The founder of online electricals retailer AO.com has said he would not hesitate in having another flotation – but admitted he would get a bigger “flak jacket” to deal with the brickbats.
John Roberts found himself at the centre of constant media attention following the 2014 flotation, which valued the business at £1.2bn with an initial share price of £2.85.
The share price has dropped to £1.20p and the entrepreneur sparked a flurry of stories when he reportedly said he wouldn’t leave his multi-million pound fortune to his five children.
But Roberts, who spoke at a recent digital summit called by Greater Manchester mayor Andy Burnham, said the IPO remained the absolute right decision and had paid for the company’s expansion into Europe.
The businessman, who famously founded the Bolton-based retailer after a £1 bet in a pub with a mate, said too often the UK’s media dwelt on the negatives and urged the country to follow the example from the West Coast of America.
“When you’re a young start-up it’s very difficult to attract that talent because they don’t want to join a small business when they’ve got lots of opportunities elsewhere,” he said.
“The other challenge from a capital perspective is getting people to back a crazy dream and think big. As a nation we don’t do that. If you go to the West Coast of the US they are really happy to place lots and lots of bets. They’re happy to invest in the long term in early stage ideas.
“From a press coverage perspective we talk about ‘it’s not making any money yet. They’ve been at it for three years’. Whereas in the US they’ll celebrate the progress they’ve made. They have a lot more blind faith than we do.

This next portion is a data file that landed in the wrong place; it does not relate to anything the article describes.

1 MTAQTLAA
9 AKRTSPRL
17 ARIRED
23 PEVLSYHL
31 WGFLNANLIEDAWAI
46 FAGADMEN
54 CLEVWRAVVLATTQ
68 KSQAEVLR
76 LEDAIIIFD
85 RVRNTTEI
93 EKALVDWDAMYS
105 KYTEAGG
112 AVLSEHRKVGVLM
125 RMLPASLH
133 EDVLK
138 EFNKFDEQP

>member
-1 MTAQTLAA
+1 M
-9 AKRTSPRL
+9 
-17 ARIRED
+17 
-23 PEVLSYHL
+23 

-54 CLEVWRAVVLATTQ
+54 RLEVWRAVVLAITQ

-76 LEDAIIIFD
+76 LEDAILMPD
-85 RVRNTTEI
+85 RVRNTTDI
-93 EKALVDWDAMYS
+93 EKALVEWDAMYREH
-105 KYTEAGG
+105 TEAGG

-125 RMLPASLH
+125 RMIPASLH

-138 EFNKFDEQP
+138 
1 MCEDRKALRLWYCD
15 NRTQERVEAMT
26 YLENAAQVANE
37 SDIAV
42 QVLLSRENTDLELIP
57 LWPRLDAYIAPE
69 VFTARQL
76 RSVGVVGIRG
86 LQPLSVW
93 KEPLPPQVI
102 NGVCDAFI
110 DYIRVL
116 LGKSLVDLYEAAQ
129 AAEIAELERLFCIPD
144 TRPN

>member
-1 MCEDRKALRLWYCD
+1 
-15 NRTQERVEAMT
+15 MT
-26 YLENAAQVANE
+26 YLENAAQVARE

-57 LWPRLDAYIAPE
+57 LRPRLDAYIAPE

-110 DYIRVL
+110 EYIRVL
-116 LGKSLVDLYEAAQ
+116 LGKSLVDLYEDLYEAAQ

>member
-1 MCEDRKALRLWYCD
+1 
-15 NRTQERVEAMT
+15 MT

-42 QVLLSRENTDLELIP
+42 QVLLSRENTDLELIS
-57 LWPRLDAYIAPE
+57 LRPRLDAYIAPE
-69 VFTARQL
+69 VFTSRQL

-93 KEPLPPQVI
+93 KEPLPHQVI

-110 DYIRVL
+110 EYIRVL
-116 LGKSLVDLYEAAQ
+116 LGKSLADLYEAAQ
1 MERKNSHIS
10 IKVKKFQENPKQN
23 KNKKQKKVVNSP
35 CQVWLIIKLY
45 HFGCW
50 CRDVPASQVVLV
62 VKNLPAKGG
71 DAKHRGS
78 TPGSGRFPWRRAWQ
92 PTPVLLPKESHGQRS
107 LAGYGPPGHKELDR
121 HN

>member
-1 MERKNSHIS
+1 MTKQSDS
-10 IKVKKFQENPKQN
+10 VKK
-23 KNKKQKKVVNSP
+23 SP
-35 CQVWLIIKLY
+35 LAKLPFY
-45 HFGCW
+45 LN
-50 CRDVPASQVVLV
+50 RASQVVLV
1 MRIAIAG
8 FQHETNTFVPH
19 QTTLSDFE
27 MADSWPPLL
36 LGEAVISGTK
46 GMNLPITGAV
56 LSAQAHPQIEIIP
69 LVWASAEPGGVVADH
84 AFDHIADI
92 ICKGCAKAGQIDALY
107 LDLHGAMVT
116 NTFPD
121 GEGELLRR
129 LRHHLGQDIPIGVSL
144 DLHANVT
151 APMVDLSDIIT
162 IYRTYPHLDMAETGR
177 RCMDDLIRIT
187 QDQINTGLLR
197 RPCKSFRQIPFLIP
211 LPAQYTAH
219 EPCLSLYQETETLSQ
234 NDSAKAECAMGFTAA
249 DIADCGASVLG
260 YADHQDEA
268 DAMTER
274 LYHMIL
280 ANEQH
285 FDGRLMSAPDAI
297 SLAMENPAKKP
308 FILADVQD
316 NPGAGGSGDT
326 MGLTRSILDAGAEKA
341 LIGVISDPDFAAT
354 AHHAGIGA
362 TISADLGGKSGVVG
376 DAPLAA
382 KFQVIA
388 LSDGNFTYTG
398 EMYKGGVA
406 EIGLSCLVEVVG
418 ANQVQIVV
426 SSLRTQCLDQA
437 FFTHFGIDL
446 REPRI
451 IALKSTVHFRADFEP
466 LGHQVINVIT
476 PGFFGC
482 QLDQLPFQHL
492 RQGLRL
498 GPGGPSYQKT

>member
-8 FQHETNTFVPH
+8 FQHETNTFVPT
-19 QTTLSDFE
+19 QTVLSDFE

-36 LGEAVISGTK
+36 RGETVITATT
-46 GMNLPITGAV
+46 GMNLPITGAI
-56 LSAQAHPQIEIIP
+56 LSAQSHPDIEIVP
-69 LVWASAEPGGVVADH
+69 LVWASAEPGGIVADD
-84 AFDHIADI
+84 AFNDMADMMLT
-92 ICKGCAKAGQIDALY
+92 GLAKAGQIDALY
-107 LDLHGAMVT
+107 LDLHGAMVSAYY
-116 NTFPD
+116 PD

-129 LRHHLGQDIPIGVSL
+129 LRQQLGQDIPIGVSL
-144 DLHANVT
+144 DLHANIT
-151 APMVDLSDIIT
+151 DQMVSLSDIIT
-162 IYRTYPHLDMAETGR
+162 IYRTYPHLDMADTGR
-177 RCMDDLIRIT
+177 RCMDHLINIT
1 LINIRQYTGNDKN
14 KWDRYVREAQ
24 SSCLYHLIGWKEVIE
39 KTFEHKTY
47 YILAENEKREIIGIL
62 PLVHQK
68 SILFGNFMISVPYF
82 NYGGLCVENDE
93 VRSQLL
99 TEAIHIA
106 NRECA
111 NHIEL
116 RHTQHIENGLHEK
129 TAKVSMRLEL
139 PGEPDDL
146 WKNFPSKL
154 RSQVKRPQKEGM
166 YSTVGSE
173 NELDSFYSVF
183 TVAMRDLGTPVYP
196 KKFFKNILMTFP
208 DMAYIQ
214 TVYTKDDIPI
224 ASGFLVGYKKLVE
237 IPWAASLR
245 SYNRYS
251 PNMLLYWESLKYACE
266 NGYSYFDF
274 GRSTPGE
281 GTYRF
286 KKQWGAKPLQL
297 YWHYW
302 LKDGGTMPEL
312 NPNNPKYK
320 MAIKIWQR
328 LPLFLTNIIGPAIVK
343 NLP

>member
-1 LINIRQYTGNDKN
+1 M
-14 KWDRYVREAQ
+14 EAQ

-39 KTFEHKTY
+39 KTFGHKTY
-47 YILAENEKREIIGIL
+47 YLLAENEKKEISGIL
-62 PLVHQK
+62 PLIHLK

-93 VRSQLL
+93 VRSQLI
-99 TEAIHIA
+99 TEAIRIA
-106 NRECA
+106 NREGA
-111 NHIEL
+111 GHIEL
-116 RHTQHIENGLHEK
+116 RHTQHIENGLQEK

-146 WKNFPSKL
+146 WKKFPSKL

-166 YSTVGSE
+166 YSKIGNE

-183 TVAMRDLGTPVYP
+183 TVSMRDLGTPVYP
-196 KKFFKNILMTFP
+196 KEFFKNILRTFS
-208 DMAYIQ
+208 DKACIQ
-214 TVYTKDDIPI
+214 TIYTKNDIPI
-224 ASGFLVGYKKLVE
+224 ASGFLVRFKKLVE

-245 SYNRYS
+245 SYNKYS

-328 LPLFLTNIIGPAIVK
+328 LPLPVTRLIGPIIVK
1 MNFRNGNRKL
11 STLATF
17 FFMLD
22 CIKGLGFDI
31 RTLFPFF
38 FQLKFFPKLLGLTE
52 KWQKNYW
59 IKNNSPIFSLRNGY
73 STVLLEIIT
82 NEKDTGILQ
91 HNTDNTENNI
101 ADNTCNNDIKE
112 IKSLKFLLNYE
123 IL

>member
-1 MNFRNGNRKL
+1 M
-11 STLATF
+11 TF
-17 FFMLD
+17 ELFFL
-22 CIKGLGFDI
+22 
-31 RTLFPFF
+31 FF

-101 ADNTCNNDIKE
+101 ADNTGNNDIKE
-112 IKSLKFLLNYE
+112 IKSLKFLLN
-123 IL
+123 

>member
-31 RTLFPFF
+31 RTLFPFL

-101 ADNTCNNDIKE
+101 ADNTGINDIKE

“Getting the best people and the capital and bringing them together; it’s no accident that all sort of happened on the West Coast and it’s a magnet for talent and a magnet for the capital.”
Roberts said the reaction to the 2014 flotation was a “perfect example of British press”.
“We would absolutely do it again,” he insisted. “It gave us the money to go and expand our business into new categories, to new territories, to launch our business into Germany and the Netherlands. We could not have done that if we’d not raised the capital.
“We don’t set the price of the business on the market. Very experienced investors do that. It was 11 times over subscribed. Our original investors might think they got a raw deal on that because we probably could have got them more.
“Then the focus becomes ‘how much you made out of it’ and not ‘what can it do and what it can help you build’. Would we do it again? Yes, but I would have probably got a slightly bigger flak jacket.
“There are very few examples of a UK business exporting efficiency to Germany. We are one of them. We can deliver a washing machine to any postcode in Germany and install it faster than Deutsche Post can deliver you a letter and they’ve been at it a while.
“Those things don’t just happen overnight and they don’t happen for free.”